Ian Mahinmi Could Be Summer's Secret Prize
Well-known veterans will indeed get the bulk of attention come July 1. But there's a corps of young, relatively anonymous players up for grabs as well. One of the most mysterious in this set is 6'11 Spurs forward Ian Mahinmi. The Frenchman, 23, saw only spotty action in San Antonio this season, appearing in 26 games and logging more than 15 minutes in a game only twice. In that limited action, Mahinmi performed, shooting 63 percent from the floor and collecting more than 18 percent of all available rebounds while on the court.
That production syncs with his more extensive NBA D-League experience. Mahinmi played more than 1,300 minutes with the Spurs-owned Austin Toros in 2007-08, finishing the season third in the league in PER, top-10 in rebounds and blocks per game, fourth in effective field goal percentage, second in True Shooting percentage, second in Win Shares, and a first-team All D-League honoree. Basically, Mahinmi is what almost every team is looking for in the draft this June: an active, productive young big man.
But why, then, is Mahinmi such an afterthought heading into free agency? Why did the Spurs decline his cheap option for 2010-11? Why are the Spurs considered unlikely to make a strong effort to keep Mahinmi?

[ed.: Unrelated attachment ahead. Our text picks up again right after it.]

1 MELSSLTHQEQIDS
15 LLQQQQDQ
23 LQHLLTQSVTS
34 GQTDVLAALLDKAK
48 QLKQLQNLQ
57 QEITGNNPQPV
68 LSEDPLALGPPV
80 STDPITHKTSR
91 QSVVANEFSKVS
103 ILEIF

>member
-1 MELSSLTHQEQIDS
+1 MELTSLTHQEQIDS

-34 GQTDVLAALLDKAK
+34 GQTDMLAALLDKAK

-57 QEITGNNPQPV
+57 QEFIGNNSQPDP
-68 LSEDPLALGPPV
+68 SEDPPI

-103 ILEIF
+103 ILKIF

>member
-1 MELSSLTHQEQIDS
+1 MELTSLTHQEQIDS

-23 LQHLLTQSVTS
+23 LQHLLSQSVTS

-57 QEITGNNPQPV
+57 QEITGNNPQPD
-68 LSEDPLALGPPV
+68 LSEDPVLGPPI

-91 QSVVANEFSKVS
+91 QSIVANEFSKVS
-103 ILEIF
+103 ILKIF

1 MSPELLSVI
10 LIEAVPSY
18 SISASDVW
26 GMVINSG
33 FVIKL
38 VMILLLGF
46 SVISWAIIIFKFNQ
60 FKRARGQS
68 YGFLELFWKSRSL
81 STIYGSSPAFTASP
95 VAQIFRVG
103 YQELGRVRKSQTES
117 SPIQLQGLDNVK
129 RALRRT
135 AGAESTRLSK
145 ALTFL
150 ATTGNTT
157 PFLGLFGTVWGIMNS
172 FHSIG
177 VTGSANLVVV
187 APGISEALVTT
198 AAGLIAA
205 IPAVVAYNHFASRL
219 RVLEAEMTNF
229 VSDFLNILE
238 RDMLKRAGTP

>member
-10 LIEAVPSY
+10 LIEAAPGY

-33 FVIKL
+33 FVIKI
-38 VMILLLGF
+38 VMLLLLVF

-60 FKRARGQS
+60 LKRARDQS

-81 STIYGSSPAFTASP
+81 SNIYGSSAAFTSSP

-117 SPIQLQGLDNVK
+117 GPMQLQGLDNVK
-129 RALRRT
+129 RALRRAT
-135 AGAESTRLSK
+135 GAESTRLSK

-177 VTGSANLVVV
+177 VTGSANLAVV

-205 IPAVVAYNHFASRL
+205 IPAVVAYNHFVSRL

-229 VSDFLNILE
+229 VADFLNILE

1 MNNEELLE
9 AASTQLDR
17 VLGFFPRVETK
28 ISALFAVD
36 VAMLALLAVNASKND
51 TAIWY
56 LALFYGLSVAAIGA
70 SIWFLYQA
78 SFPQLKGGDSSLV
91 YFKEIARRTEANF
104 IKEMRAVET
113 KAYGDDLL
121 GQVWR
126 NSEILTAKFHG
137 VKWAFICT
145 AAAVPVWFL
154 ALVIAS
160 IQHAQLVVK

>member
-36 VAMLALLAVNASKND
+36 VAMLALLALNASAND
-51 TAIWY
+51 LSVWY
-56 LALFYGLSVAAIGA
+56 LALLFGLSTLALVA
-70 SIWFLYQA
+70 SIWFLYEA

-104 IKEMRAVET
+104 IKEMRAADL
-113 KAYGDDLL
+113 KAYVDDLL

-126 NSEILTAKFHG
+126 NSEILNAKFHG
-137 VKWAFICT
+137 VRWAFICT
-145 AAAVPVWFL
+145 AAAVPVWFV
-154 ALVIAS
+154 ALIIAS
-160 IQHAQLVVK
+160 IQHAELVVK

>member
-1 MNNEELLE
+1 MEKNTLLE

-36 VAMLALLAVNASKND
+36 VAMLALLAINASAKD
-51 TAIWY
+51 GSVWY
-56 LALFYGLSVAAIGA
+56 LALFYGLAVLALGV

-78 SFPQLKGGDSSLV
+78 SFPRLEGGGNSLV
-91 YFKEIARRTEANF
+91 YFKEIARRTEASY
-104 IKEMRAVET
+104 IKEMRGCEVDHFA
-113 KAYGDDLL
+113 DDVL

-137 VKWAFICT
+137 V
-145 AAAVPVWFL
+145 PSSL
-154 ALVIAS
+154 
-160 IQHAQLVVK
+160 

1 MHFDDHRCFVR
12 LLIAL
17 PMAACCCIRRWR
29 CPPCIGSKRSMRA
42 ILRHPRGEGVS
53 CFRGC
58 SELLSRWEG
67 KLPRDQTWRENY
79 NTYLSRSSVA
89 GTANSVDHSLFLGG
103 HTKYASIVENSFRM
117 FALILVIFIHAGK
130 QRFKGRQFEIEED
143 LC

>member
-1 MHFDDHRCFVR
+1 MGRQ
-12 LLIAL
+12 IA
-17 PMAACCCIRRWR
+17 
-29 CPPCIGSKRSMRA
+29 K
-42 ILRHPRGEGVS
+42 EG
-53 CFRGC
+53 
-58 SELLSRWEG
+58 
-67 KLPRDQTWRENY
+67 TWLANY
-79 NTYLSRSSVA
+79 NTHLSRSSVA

On the surface, Mahinmi simply hasn't played much lately, which could explain the lack of buzz. Mahinmi suffered a season-ending injury at the start of the 2008-09 season, limiting the Frenchman to just one game with the Toros and not a single minute with the Spurs. Mahinmi came back healthy for the '09-10 season and remained on S.A.'s roster for the entirety of the year. But the free agent addition of Antonio McDyess and the drafting of DeJuan Blair pushed Mahinmi down the pecking order. McDyess, the 13-year veteran, started 50 games for the Spurs, and Blair -- who many observers felt was underused -- averaged 18 minutes a night in playing all 82 games. With Tim Duncan continuing to anchor the frontcourt and Matt Bonner at the ready for "stretch-4" situations, Mahinmi struggled to get off the bench. While Bonner is a free agent and McDyess and Duncan continue to get closer to retirement, the potential signing of 2007 Spurs draft pick Tiago Splitter may keep the rotation too tight for Mahinmi to break through in San Antonio.
As so many prospects before Mahinmi have learned, building a reputation without opportunity is difficult. But at just 23 years old, Mahinmi has to worry just as much about his next contract as the one in play this summer. As such, Mahinmi and his agent have made noise about going to a team who promises to get the forward plenty of playing time. NBA teams rarely agree to such demands (especially for unproven players), which has me thinking Mahinmi is on his way back to Europe. That's unfortunate for NBA fans, because this kid can really play. But unless an NBA team can see through the fog and find a deal that works for Mahinmi (by providing a reasonable opportunity for playing time), joining an upper echelon European club makes the most sense for the Frenchman.
As a fan of Mahinmi, I'll continue to hold out hope some young team will convince him to stay in the States. While signing Mahinmi won't be as impactful as prying LeBron from Cleveland or Chris Bosh from Toronto, grabbing the Frenchman could wind up looking like the summer's most prescient move.